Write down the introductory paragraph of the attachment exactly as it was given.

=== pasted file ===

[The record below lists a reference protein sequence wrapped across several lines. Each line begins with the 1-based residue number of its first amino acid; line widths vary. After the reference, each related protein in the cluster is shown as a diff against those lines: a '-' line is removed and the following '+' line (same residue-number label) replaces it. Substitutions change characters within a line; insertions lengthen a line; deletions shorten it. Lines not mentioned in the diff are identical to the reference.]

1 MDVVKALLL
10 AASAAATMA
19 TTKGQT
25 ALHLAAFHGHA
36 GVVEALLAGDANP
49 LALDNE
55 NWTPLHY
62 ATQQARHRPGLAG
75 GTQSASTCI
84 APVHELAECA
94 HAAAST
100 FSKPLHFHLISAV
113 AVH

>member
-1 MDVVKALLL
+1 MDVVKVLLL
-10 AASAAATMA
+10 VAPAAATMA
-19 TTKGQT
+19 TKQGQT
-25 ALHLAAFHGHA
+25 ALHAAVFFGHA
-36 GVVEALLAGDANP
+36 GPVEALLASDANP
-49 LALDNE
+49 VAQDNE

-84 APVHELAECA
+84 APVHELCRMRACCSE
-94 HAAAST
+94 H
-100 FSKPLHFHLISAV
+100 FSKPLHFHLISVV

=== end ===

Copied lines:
[The record below lists a reference protein sequence wrapped across several lines. Each line begins with the 1-based residue number of its first amino acid; line widths vary. After the reference, each related protein in the cluster is shown as a diff against those lines: a '-' line is removed and the following '+' line (same residue-number label) replaces it. Substitutions change characters within a line; insertions lengthen a line; deletions shorten it. Lines not mentioned in the diff are identical to the reference.]